May 28, 2018 by Graham Gerhart in Preview with 0 comments
Coverage of the Women’s Division of the 2018 D-I College Championships is presented by VC Ultimate as part of their season-long support of our women’s coverage. All opinions are those of the authors. Please support the brands that make Ultiworld possible and shop at VC Ultimate!
The two teams have had very different paths to the make it this far. Dartmouth has dominated their competition, allowing no team to score double digits against them. By contrast, Colorado has already suffered a defeat at Nationals — to Dartmouth by eight points — and has had two games decided on double game point. Unless disaster strikes for Dartmouth, they will repeat as National champions.
From day one of the college season, Dartmouth has had the best odds to win Nationals. They returned the majority of their stars from their 2017 championship season and traded Angela Zhu for Claire Trop, who’s shown herself to be a worthy replacement. In the 25 games that they played before making Nationals, only two teams were able to score in the double-digits against them, and they’ve won their games by an average of nine points.
During pool play, Dartmouth cruised past their competition, which included Colorado. Dartmouth went unchallenged on Day 1, finishing with only 10 points scored by their competition in two games. Day 2 played out much the same. After defeating Colorado (15-7) and West Chester (15-6), Dartmouth earned themselves a bye to quarters and a straight path to the finals.
Meeting UBC in quarters didn’t slow their momentum, either. Dartmouth was too clean on offense to get broken and too efficient after the turn to let UBC get in rhythm. UBC has always struggled to start games well this season and Dartmouth made them pay for it. Facing Stanford in the semis should have caused problems for Dartmouth, as Superfly was the only team to take Dartmouth to double game point this season, but, instead, Princess Layout smothered Stanford’s offense and ran away with the game late in the first half.
By playing Kali in pool play, Dartmouth should be more aware and prepared for Colorado’s offensive looks. Despite winning comfortably, Dartmouth struggled to stop Kali’s cutters downfield and mainly caused turnovers by pressuring the handlers. But Kelsey Bennett and Jean Russell have been playing tremendous ultimate since that game, and Kali could be a completely different team than what Dartmouth saw on Saturday.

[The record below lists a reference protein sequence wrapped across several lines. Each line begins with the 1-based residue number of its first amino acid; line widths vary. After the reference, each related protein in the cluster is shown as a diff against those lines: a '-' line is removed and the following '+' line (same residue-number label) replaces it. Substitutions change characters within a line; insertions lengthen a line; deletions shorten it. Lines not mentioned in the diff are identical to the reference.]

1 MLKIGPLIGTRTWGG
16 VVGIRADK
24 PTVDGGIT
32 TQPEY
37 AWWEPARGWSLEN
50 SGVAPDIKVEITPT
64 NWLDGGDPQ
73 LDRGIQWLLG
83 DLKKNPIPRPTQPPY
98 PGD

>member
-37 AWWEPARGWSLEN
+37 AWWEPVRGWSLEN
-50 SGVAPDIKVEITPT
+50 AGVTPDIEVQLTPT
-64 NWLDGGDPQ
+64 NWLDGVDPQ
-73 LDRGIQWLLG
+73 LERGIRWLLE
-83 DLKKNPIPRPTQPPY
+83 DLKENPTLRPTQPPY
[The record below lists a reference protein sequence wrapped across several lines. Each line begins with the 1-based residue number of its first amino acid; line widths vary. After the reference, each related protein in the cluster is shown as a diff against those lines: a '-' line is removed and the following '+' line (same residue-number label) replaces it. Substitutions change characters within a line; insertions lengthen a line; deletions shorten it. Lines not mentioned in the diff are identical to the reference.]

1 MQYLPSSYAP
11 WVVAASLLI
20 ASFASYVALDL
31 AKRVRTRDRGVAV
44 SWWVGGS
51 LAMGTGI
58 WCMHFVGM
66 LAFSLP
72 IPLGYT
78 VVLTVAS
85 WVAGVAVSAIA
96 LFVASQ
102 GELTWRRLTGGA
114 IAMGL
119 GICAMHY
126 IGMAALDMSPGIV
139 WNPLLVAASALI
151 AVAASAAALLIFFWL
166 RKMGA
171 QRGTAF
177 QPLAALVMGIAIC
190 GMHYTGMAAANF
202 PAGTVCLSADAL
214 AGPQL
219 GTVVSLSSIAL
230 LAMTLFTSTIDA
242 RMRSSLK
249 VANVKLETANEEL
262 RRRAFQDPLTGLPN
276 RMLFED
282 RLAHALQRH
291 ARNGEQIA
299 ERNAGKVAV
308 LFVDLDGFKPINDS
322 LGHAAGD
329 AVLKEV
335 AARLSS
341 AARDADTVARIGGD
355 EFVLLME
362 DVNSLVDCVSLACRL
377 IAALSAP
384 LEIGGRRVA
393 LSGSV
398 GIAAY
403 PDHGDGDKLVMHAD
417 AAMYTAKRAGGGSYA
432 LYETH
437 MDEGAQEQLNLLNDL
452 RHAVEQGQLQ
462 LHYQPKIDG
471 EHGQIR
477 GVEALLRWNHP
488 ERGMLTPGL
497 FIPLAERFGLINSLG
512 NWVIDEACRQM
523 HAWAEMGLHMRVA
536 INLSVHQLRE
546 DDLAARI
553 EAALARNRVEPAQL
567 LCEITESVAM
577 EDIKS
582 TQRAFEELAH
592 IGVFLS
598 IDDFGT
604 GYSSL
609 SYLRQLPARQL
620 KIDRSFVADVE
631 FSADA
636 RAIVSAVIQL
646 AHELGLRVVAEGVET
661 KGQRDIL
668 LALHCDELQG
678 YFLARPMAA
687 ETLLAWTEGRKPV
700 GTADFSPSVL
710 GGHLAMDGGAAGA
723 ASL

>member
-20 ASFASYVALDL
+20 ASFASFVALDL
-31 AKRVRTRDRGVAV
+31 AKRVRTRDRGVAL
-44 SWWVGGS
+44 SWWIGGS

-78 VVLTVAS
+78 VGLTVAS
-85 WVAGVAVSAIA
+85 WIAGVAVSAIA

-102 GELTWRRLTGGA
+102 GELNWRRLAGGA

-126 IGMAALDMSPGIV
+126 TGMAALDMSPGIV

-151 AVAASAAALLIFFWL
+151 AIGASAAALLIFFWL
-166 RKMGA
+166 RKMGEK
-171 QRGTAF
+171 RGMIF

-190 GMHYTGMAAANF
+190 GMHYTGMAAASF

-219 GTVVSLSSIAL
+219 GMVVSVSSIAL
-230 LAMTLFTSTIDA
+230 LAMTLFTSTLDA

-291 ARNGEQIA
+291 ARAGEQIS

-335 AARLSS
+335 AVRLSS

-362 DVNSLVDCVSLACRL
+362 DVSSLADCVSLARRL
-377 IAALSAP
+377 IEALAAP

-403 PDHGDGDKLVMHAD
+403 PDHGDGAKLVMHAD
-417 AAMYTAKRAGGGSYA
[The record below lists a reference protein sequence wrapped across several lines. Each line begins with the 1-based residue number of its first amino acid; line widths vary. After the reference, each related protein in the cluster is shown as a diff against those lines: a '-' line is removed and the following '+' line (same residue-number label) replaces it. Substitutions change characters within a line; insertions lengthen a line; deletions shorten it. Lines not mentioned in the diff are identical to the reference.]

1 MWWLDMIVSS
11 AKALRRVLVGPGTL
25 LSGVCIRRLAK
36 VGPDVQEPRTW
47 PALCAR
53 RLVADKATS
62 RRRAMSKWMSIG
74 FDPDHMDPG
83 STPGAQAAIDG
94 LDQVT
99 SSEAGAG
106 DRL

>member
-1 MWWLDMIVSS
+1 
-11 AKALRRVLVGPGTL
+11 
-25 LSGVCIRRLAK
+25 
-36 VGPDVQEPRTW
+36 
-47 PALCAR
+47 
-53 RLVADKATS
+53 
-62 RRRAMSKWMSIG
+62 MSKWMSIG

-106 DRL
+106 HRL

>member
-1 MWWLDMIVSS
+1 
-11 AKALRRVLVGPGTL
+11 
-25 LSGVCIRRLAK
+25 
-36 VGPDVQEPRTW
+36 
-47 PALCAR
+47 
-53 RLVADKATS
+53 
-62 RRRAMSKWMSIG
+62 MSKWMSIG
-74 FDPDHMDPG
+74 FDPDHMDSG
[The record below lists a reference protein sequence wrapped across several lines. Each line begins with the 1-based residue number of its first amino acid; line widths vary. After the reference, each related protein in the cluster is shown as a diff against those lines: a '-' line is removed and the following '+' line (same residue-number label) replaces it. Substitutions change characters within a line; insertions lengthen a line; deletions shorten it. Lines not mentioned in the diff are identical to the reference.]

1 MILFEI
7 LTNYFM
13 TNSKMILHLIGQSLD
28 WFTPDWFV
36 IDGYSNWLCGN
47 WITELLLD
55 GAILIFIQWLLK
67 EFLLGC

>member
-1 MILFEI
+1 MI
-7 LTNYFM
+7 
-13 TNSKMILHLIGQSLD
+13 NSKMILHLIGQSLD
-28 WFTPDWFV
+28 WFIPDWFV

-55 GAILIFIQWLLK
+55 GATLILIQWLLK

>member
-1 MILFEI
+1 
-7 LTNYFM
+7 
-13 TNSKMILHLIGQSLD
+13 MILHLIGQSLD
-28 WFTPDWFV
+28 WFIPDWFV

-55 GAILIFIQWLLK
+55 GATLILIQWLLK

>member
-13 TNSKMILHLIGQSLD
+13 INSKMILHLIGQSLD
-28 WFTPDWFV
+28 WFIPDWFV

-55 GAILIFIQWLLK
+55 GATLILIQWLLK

“We take Kali really seriously, and we’re going to fight as hard as we can tomorrow, and we’re not taking anything for granted,” said Piper Curtis.
Their previous meeting has also given Colorado a chance to be better prepared for the rematch. Kali may have been soundly beaten, but the team has proven that they have the stamina to outlast teams that were seeded above them.
What’s unusual about Colorado’s path is that they actually haven’t had to play many of the highest seeded teams at the tournament. Due to upsets during pool play, the 1st, 2nd, 3rd, 4th, and 6th seeded teams at Nationals all ended up on the same side of the bracket. After taking 2nd in their pool by upsetting Tufts, the highest seed Colorado could play before the finals was Oregon, the 5th seed. In their prequarter game, Colorado beat NC State, the 16th seed, to advance to quarters. Despite NCSU’s admittedly impressive offensive unit, it was obvious that they were lacking the depth and experience of a team that had previously been to Nationals. This ushered them into a quarters game against Texas, the 8th seed. While Melee was one of the stronger teams at the tournament, Colorado has played them countless times over the past two years and knew exactly what it took to beat their in-region rivals.
Even after advancing to semis, Colorado still only had to face Pittsburgh, the 11th seed. Pitt had certainly been playing above their seed all tournament, but it was still a surprise to see two teams in the semi that were both outside of the top 10. In fact, Colorado is the lowest seed to make the finals of Nationals since the tournament expanded to 20 teams!
By making it this far, Kali has showed that depth matters. Colorado was only the only team in both Women’s semifinal games to play the entirety of their roster. So when Kali says that they have the best depth in the nation, the stats back it up. Many teams like to brag about their roster depth, but Colorado walks the talk.
Beating Dartmouth will take more than depth, though. Colorado will have to rely on a few players to play the game of their lives if they want to beat the team. There are a few stars from Colorado’s developed roster, who we’ve profiled here. Against Dartmouth, these players will need to make huge defensive plays while remaining efficient on offense.
Colorado’s biggest challenge is stopping Verzuh. They have an athletic defensive line, but no one with the height or physicality to match Dartmouth’s not-so-secret weapon. It’s possible that they will try to stick Rachel Wilmoth on Verzuh, but it’s just as likely that they’ll rotate defenders on her all game in an attempt to find a matchup that works.
For Colorado to have any shot at winning this game, they can’t make any small mistakes on offense. Dartmouth’s D-line offense is the best in the nation. It may seem like a long shot, but so were Colorado’s chances of even making the final.